Last updateWed, 20 Sep 2017 9am

Food & Wine

Big celebrations call for tiny bubbles

Joe Hu/Town Crier
A distinctive flower bottle marks the Perrier Jouet Fleur de Champagne, one of the elite French sparkling wines.

Now is the time of year to celebrate with bottles of the bubbly. In France they call it Champagne; in Italy, Prosecco; in Spain, Cava; in Germany, Sekt; and in most of the rest of the world, including the United States, sparkling wine.

Not everyone drinks Champagne to celebrate - Churchill drank it because it made his "wits more nimble." He also quipped, "Remember, it is not just France we are fighting for, it is Champagne."

Tiny bubbles are a good thing- they indicate that the gas created by fermentation has been under great pressure and forced to go into solution. The process may vary, but if done over time with care, the results are rewarding. Smaller bubbles make the wine easier to drink and, the story goes, the smaller the bubble, the smaller the headache! Besides a date on the bottle, there is another big difference between Vintage and Non Vintage (NV) Champagne. The Champagne region is in the north of France and, consequently, weather plays a substantial role in the grape quality of any given year. Close to 90 percent of Champagne is NV. Champagne houses declare vintage years when the weather is favorable. There were nearly 40 vintage years in the 20th century.

Blending 30 or 40 cuvées from as many different vintages as desired makes NV Champagne. The blending results reflect the style of the particular house and will show continuity over the years. For example, Moët et Chandon's popular White Star tastes the same year in and year out. Law requires that an NV bottle not be sold for at least 15 months. Most NV Champagnes are at their best for no more than two or three years, but they will become softer with some age.

Vintage Champagnes are the product of the climate as well as the winemaker. Olivier Krug calls it a "joint venture." Krug, arguably the best Champagne in the world, has a more wine-like, oaky style than most. Krug ages the wine in oak barrels before it starts bottle fermentation. No one else does this, and it makes for a unique nose and taste.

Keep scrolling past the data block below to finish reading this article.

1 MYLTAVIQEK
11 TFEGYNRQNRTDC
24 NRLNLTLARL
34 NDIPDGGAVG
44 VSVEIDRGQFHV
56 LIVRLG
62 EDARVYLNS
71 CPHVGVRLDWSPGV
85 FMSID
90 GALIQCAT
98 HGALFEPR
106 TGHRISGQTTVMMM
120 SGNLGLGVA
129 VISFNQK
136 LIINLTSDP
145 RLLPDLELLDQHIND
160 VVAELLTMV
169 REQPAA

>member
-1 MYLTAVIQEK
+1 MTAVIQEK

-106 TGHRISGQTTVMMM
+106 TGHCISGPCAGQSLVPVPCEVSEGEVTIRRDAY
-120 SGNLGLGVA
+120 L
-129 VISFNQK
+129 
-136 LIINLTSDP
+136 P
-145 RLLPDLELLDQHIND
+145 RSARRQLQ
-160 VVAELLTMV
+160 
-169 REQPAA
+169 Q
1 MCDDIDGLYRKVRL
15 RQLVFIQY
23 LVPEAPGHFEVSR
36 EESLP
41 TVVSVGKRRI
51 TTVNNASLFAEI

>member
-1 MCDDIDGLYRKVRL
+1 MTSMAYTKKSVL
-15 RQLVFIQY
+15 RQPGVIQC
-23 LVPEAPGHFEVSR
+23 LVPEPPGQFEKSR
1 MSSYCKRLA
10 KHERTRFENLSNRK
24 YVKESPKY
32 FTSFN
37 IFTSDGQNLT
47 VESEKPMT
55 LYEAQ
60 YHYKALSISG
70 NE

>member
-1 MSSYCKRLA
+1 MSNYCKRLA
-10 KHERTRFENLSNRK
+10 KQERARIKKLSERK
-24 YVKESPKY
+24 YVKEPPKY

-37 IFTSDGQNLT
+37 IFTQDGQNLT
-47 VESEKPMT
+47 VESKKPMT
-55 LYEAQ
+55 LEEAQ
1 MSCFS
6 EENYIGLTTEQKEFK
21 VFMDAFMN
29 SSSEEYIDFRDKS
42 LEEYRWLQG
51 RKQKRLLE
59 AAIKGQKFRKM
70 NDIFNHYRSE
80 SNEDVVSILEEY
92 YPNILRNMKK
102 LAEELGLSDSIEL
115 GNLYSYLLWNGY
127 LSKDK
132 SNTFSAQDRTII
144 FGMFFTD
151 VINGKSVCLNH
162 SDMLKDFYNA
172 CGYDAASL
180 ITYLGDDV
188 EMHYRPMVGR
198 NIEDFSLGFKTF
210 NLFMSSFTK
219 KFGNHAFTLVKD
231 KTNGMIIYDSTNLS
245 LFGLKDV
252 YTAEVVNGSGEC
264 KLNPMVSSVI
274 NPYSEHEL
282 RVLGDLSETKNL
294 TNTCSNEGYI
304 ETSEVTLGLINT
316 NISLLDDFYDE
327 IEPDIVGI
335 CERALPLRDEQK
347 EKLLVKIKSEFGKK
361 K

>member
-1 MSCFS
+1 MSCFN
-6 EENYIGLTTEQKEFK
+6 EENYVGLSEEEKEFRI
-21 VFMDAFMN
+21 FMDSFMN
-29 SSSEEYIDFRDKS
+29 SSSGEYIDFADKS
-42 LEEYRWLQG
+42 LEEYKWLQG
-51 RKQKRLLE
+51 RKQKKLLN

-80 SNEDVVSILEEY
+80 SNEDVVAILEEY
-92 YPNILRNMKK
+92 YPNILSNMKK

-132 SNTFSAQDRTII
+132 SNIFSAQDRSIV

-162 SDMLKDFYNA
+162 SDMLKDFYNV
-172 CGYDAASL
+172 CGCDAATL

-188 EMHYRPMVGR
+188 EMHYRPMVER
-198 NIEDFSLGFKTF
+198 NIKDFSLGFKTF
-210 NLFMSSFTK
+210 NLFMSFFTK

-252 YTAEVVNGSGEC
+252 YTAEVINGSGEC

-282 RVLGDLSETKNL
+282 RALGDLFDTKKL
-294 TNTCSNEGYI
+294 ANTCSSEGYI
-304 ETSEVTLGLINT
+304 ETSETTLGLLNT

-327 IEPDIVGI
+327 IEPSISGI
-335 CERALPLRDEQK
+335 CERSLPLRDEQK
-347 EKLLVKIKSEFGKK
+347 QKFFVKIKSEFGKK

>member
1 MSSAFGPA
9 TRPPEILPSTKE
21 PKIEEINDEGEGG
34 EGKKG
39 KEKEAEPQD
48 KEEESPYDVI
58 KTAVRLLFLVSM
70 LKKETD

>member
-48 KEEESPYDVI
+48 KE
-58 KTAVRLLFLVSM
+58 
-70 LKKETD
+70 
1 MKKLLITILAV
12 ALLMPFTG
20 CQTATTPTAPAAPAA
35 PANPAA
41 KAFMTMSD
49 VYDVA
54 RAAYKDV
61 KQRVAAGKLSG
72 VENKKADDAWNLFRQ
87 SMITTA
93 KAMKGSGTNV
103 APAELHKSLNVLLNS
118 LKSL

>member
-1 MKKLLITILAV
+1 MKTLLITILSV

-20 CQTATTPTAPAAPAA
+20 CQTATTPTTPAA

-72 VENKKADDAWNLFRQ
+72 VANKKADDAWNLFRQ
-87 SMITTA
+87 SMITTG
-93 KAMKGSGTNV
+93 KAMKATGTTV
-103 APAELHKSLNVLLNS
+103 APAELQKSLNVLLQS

Krug always proudly proclaimed it made only Vintage Champagnes because they were superior. About 15 years ago, the company decided it needed to make money every year. The family promoted their new NV Krug Cuvée around the world, claiming it was equal to their vintage product. Fortunately, it was very good and offered at a slightly lower price.

Vintage Champagnes cannot be released for 39 months, and many are held longer. Krug released its spectacular 1990 in 2005. Vintage wines can be aged for a considerable time. I have tasted 40-year-old Champagnes that are still in good shape, but they are the exception. If properly stored, 10-15 years after release is standard.

The rating of Champagne is vineyard-based, with 17 percent of land in the Grand Cru status and 38 percent in Premier Cru. Growers often bottle their own wines, and they dominate the French market but not our market. Look for an RM on the label. Another group owns some vineyards but usually not enough for their own production, so they buy from the growers. An NM identifies the bottles. The largest producers are the co-ops, which tend to have the cheaper brands and have a CM on the label.

The top houses belong to a group called the Club des Grandes Marques. There are currently 24 members, and they produce the best Champagne: Bollinger, Krug, Moët et Chandon, Perrier Jouet, Pol Roger, Roederer, Taittinger and Veueve Clicquot.

My expensive favorites are the special Champagnes these houses produce, including Roederer's Cristal, Moët et Chandon's Dom Perignon, Veueve Clicquot's Grande Dame, Pol Roger's Winston Churchill Cuvée, Perrier Jouet's Fleur, Taittinger's Comtes de Champagne and Bollinger's RD. These are always terrific - they make great gifts and cost anywhere from $120 to $220.

A word of advice when opening pressurized bottles: Never pop the cork. After removing the foil and wire, cover the cork with a dishtowel and gently work the cork out and slowly release the gas. Happy holidays!

Steve Hicks is a wine adviser and consultant. For more information, e-mail This email address is being protected from spambots. You need JavaScript enabled to view it..

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